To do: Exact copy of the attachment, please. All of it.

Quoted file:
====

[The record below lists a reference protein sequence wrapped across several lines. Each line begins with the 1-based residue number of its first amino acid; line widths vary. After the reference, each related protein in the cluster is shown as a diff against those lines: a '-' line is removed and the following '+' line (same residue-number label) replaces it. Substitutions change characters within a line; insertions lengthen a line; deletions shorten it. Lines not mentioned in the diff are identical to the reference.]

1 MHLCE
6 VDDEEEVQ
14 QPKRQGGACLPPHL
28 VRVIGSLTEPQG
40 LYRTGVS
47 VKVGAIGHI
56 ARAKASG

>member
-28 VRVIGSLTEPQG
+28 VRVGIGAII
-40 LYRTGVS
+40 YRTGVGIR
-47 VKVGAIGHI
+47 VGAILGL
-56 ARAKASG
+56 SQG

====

[The record below lists a reference protein sequence wrapped across several lines. Each line begins with the 1-based residue number of its first amino acid; line widths vary. After the reference, each related protein in the cluster is shown as a diff against those lines: a '-' line is removed and the following '+' line (same residue-number label) replaces it. Substitutions change characters within a line; insertions lengthen a line; deletions shorten it. Lines not mentioned in the diff are identical to the reference.]

1 MHLCE
6 VDDEEEVQ
14 QPKRQGGACLPPHL
28 VRVIGSLTEPQG
40 LYRTGVS
47 VKVGAIGHI
56 ARAKASG

>member
-28 VRVIGSLTEPQG
+28 VRVGIGAII
-40 LYRTGVS
+40 YRTGVGIR
-47 VKVGAIGHI
+47 VGAILGL
-56 ARAKASG
+56 SQG